Netflix also found that if customers have to search for a movie for more than 90 seconds they then are likely to give up. By using AI to improve their search results, Netflix prevented frustration and customer churn… and saved $1 billion/annum in potential lost revenue. More than 80% of TV shows people watch on Netflix are now discovered through it’s recommendation ‘black box’.
Recommendations for bots now account for 35% of Amazon’s sales
Ralph is Lego’s chatbot which assists customers by helping them find a gift their child would love by asking for information such as a child’s age, the budget and the type of sets they’re interested in
Sephora developed a custom experience for teens within their bot on Kik, filled with prom-specific content, including makeup tips, style inspiration, and custom video content. Sephora engaged Helen Phillips, the Sephora Collection National Artist to broadcast a prom makeup tutorial to fans—and answer any questions teens might have—in real-time via Facebook Live. The Facebook Live also featured a social media influencer as the moderator and tutorial subject. The influencer shared the news about the Facebook Live and sweepstakes on her social channels as well.
Sephora’s -Augmented Reality visual artist tool has also change how make up is bought
Zalando uses deep learning to improve the search experience. It developed and trained a neural network to be resilient to common misspellings in several languages. It can now parse 300,000 products in 2 seconds to deliver product suggestions despite inaccuracies.
To help improve product discovery throughout a buyer’s journey, Boohoo used image recognition technology to allow users to upload their photos and discover the most visually similar products in stock.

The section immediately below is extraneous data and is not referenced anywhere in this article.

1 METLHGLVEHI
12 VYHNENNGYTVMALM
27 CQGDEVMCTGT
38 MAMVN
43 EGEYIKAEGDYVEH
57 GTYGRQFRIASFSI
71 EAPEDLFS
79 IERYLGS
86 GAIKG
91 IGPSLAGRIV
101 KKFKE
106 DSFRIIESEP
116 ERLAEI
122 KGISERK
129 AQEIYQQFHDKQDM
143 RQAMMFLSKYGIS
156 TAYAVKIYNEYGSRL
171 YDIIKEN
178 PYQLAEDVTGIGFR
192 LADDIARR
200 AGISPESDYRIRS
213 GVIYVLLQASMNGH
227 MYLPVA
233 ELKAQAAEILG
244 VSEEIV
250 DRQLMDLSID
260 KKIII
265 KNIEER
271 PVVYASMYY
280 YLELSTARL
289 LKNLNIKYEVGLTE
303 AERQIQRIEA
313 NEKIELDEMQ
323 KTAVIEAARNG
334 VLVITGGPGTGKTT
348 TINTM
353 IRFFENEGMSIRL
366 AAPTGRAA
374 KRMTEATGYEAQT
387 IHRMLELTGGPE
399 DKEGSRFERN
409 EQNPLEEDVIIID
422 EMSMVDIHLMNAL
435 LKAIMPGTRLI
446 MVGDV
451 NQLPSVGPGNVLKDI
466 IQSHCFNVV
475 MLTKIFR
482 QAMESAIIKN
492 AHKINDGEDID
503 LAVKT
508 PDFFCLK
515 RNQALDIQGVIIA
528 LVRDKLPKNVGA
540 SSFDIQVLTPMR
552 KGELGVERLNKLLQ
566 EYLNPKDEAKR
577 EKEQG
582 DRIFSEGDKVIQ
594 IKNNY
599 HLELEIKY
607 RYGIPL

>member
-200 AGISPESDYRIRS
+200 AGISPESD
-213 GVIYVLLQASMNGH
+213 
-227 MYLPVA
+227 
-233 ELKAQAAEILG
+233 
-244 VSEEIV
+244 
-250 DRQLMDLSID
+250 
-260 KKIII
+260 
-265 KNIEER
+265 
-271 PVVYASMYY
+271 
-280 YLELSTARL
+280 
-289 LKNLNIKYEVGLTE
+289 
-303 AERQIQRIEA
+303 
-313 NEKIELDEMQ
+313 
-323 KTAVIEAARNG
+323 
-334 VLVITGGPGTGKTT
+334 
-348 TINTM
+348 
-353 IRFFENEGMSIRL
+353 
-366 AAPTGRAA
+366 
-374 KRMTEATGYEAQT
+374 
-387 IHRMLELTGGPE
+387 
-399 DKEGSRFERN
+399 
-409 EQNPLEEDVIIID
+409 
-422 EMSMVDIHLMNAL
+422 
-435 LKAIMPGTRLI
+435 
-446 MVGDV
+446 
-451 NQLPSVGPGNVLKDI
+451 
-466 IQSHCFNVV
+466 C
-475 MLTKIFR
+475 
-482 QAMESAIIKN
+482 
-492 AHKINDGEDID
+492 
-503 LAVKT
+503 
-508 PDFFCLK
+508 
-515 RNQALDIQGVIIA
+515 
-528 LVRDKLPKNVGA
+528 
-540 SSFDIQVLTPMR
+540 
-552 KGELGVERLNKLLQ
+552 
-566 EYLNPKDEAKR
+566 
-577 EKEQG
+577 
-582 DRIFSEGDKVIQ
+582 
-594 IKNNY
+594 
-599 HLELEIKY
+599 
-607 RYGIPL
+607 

Boohoo saw an 85% increase in conversion rate for customers who used the Camera Search function versus those who didn’t
Amazon’s voice-activated Alexa software can determine, based on a shopper’s order history, when a customer says “Alexa, add flour to my Ocado order,” they mean add a kilo of their favourite brand.
Ocado has invested significantly in its technology capabilities particularly in machine-learning techniques – interestingly their technology team now takes up c.10% of its 1300 workforce
In a recent campaign, Zara left their window displays completely bare. No mannequins, no clothes – just an empty space. This created intrigue, and quite simply demanded passers-by to download the Zara AR app so they can point their smartphones at the shop windows and enjoy an AR experience of top models talking and moving around while sporting Zara’s latest Studio collection.
Zara made it easy for shoppers to download and install the app by providing dedicated store Wi-Fi networks, QR codes, as well as making it available via zara.com. Following the AR viewing, users could then purchase the modeled ensembles immediately from the app, or in the store itself. In addition, online shoppers were able to hover their phones over a package delivery and view an AR experience of their purchases being modeled by a miniature figure on top of the box.
As we often explain – technology is now giving brands (and 121 conversation specialist agencies like T19) the opportunity to do all the things we’ve wanted to do and more. The rate of adoption certainly differs hugely across different business, but with 100m consumers predicted to be shopping using AR by 2020 and AI bots powering 85% of customer service interactions in the same period we can all look forward to better, more personalised and relevant conversations with our favourite brands.